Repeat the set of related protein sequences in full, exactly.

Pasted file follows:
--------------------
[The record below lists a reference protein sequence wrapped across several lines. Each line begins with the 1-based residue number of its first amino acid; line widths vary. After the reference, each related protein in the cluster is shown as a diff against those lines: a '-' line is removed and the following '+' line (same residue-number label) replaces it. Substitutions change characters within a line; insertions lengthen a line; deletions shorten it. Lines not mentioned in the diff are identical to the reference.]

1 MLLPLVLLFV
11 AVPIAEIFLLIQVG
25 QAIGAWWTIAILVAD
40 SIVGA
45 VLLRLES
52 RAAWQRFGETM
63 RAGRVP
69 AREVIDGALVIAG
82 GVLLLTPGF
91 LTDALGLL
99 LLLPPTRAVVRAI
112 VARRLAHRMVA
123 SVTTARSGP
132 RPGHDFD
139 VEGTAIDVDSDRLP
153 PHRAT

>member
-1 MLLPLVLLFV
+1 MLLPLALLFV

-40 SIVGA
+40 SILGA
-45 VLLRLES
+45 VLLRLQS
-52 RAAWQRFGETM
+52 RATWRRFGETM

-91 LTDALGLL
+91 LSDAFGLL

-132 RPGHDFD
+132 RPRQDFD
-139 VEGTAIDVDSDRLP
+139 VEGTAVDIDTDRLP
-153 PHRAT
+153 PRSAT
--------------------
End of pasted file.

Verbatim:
[The record below lists a reference protein sequence wrapped across several lines. Each line begins with the 1-based residue number of its first amino acid; line widths vary. After the reference, each related protein in the cluster is shown as a diff against those lines: a '-' line is removed and the following '+' line (same residue-number label) replaces it. Substitutions change characters within a line; insertions lengthen a line; deletions shorten it. Lines not mentioned in the diff are identical to the reference.]

1 MLLPLVLLFV
11 AVPIAEIFLLIQVG
25 QAIGAWWTIAILVAD
40 SIVGA
45 VLLRLES
52 RAAWQRFGETM
63 RAGRVP
69 AREVIDGALVIAG
82 GVLLLTPGF
91 LTDALGLL
99 LLLPPTRAVVRAI
112 VARRLAHRMVA
123 SVTTARSGP
132 RPGHDFD
139 VEGTAIDVDSDRLP
153 PHRAT

>member
-1 MLLPLVLLFV
+1 MLLPLALLFV

-40 SIVGA
+40 SILGA
-45 VLLRLES
+45 VLLRLQS
-52 RAAWQRFGETM
+52 RATWRRFGETM

-91 LTDALGLL
+91 LSDAFGLL

-132 RPGHDFD
+132 RPRQDFD
-139 VEGTAIDVDSDRLP
+139 VEGTAVDIDTDRLP
-153 PHRAT
+153 PRSAT